Once a petitioner begins state collateral proceedings, a state habeas petition is "pending" during a full round of review in the state courts, including the time between a lower court decision and the filing of a new petition in a higher court, as long as the intervals between the filing of those petitions are "reasonable." Carey v. Saffold, 536 U.S. 214, 222-24 (2002).

However, "[o]nly the time period during which a round of habeas review is pending tolls the statute of limitation; periods between different rounds of collateral attack are not tolled."*fn10 Banjo v. Ayers, 614 F.3d 964, 968 (9th Cir. 2010).

V. Analysis*fn11

1. 2007 Convictions

Petitioner's November 29, 2007 convictions became final on January 28, 2008, sixty days after the period for filing a direct appeal expired. See Cal. Rules of Court 8.308 (formerly Rule 30.1). The AEDPA statute of limitations period began to run the following day, on January 29, 2008. Patterson v. Stewart, 251 F.3d 1243, 1246 (9th Cir. 2001). Absent tolling, petitioner's last day to file his federal petition was on January 28, 2009.

Petitioner's first petition, filed August 7, 2007, was filed before the statute of limitations period began to run. Thus, petitioner is only entitled to statutory tolling from January 29, 2008, the date the limitations period began to run, through June 20, 2008, the date the petition was denied. Pace, 544 U.S. at 414. The statute of limitations period began to run again on June 21, 2008.

Petitioner's second petition, filed on January 1, 2009, is not entitled to interval tolling for two reasons:

First, petitioner is not entitled to statutory tolling for the interval between the denial of petitioner's first state habeas petition, and the date petitioner filed a second habeas petition back in the Superior Court,*fn12 because in pursuing his subsequent state habeas petition, petitioner did not go from a lower state court to a higher state court. See Banjo, 614 F.3d at 968 ("Only the time period during which a round of habeas review is pending tolls the statute of limitations; periods between different rounds of collateral attack are not tolled."); Biggs v. Duncan, 339 F.3d 1045, 1048 (9th Cir. 2003) (finding that petitioner "kicked off a new round of collateral review" when he filed a non-ascending petition in the Superior Court, and was "no longer pursuing his application for habeas relief up the ladder of the state court system.").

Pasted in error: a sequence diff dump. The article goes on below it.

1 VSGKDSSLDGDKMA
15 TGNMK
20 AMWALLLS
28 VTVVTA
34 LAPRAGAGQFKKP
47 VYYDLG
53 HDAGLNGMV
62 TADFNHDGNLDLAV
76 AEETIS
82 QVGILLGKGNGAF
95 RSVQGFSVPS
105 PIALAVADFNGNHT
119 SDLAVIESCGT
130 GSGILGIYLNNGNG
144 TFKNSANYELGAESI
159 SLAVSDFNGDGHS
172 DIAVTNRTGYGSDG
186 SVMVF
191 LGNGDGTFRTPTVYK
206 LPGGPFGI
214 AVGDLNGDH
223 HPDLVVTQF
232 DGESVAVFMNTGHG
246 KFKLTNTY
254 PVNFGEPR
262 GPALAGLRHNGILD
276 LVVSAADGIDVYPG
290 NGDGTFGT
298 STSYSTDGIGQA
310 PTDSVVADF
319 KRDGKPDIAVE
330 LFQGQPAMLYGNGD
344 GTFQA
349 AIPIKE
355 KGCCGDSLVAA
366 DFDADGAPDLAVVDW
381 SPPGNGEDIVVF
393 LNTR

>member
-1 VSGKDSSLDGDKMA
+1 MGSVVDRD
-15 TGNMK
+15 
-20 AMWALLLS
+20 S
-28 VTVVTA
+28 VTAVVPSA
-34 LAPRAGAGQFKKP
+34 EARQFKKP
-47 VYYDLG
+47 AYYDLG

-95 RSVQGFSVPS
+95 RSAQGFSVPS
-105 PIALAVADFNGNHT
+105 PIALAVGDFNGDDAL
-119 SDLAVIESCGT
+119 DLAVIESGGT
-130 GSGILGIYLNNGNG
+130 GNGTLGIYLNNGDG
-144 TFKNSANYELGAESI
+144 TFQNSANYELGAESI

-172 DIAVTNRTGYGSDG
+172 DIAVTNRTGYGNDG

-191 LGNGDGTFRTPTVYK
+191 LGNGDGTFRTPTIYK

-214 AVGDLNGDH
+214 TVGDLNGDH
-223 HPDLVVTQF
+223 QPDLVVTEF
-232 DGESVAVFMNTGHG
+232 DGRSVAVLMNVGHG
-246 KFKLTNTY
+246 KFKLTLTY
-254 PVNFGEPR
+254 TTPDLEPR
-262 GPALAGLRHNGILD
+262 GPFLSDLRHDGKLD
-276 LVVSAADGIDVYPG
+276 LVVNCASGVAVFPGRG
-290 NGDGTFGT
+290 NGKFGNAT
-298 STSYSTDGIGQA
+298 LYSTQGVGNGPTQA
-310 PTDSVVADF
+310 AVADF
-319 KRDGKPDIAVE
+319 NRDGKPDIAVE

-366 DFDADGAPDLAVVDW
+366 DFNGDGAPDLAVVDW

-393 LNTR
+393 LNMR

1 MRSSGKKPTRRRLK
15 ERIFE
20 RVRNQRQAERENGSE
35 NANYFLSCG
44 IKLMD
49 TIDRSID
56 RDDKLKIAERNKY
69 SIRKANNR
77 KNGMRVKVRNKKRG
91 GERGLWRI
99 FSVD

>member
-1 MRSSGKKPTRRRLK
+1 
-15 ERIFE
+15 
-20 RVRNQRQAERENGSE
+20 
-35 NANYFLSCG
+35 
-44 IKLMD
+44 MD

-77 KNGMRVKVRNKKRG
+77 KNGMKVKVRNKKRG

Second, petitioner waited 194 days before filing the second petition. Because of the extensive delay, the second state court petition is presumptively untimely. Evans v. Chavis, 546 U.S. 189, 201 (2006) (delay of six months was unreasonable under California law); Velasquez v. Kirkland, 639 F.3d 964, 968 (9th Cir. 2011) (delay of 91 days between first petition and the date second petition filed in court of appeal unreasonable); Chaffer v. Prosper, 592 F.3d 1046, 1047-48 (9th Cir. 2010) (per curiam) (gaps of 115 days and 100 days rendered California state habeas petitions untimely).

Accordingly, petitioner is not entitled to interval tolling for the 194 day delay between the denial of his first petition, and the filing of the second petition in the Butte County Superior Court. Thus, the statute of limitations period ran for 194 days from June 21, 2008, until January 1, 2009, leaving petitioner 171 days in which to file his federal petition.